David Mayes: Government must insure our savings


New Zealand lagging behind in scheme to protect deposits, which could be funded by banking industry.

At any hint of trouble at their bank, most people's only option would be to withdraw their funds. Photo / Thinkstock
At any hint of trouble at their bank, most people's only option would be to withdraw their funds. Photo / Thinkstock

All advanced countries except New Zealand offer protection for ordinary depositors of up to $300,000 a deposit in each financial institution. Australia has it, many emerging economies offer smaller sums where income levels are lower, and international authorities in Basel are encouraging all countries to adopt it.

So if you had a million dollars, you could spread it over four banks and be fully protected. Here in New Zealand, however, not only is there no such insurance, but the Open Bank Resolution scheme - which the Reserve Bank is putting in place - makes it virtually certain that depositors will suffer losses if their bank fails.

Of course we have strong, well-managed banks here that are supervised by the Reserve Bank, so the chance of any failure is very slim. But the global financial crisis has seen some of the largest and best known banks globally fail, and others have encountered severe difficulties.

Other countries think that ordinary deposits should be protected for three main reasons. First, most people do not have the resources or ability to find out if their bank is drifting into trouble, and will be at the end of the queue for getting any money back.

Secondly, ordinary people cannot afford losses in the same way as wealthier investors. Typically their bank account is their only source of financial wealth, except any pension funds. The Reserve Bank says it may exclude small deposits from making losses, say up to the first $20,000 and, while that is better than nothing, it means all the other depositors have to cover that cost and get even less back.

Thirdly, deposit protection aids stability of the financial system. If they hear rumours of bank difficulties, all depositors' sensible course of action is to withdraw their money. Since our main banks are so big, the chances are that if one bank is in trouble, the whole banking system will be in difficulty because of the interrelated nature of the banks and their common risks.

In troubled times interest rates are normally low so the loss from having cash or investing in some other safe asset will be small. The Open Bank Resolution system will thus encourage instability in difficult times and, most importantly, give the authorities less time to sort out any bank problems. Given all the above, it would seem painfully obvious that we ought to have depositor protection. The Australians go one step further and have domestic depositor preference, so their depositors rank above the other unsecured creditors.

Obviously there must be something that puts New Zealand authorities off. One concern is moral hazard - having less at stake means banks may take more risks in their pursuit of profit - and another is the understandable concern that taxpayers should not pay for banking failures.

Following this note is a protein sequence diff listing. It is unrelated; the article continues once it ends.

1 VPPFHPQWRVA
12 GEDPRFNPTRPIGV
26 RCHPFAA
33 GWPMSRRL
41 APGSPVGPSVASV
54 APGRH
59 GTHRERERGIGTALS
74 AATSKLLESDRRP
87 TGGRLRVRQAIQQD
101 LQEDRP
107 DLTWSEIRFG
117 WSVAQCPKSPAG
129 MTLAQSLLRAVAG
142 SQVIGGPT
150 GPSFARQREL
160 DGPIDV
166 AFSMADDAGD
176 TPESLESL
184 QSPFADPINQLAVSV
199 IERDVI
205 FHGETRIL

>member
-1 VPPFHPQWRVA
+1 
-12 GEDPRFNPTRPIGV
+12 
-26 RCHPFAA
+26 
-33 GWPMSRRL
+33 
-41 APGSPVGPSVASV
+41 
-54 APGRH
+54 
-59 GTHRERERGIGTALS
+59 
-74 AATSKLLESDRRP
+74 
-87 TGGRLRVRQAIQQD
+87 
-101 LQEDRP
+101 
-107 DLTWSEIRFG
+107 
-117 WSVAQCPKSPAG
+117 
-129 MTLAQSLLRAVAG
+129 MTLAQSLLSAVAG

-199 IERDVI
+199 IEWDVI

Depositor protection, however, need not be paid by taxpayers. Most systems are financed by the banks up front, and European countries are setting up special industry-funded resolution funds beyond deposit insurance to ensure that taxpayers do not get caught out.

The worst side of having no explicit deposit protection is that during a crisis, the chances are authorities will rush in with a temporary scheme (just as they did in 2008) which will be taxpayer-financed and colossally expensive. The government will fear the instability of a depositor run and the electoral consequences of imposing losses on a large portion of society, but temporary schemes are less equitable in imposing losses on those who deliberately took risks.

The banks argue, incorrectly, that such funded schemes will be too expensive. But unused funds remain on the balance sheet, earning a rate of return like other assets. Management costs are minimal - the Finnish insurance fund has just one part-time employee.

There is thus little cost in good times from having depositor protection and little adverse effect on how banks manage their risk, but a major benefit to ordinary people should anything go wrong.

It is very difficult to think of any reason why New Zealand should not join the rest of the developed world in having an industry-financed scheme, which should be phased in slowly now, while banks are strong, so that if we are unlucky enough to have another crisis, we are all well prepared. Of course, it may well be that all the other countries are wrong.

In all other respects the Open Bank Resolution is an excellent scheme and well ahead of other countries'. Bank difficulties can be quickly resolved without depositors losing access to their funds and without the taxpayer having to part with a cent.

The Reserve Bank is to be congratulated on its early action to avoid the harsh consequences of large bank failures. But without deposit insurance it just won't work.

David Mayes is Professor of Banking and Financial Institutions at the University of Auckland Business School.

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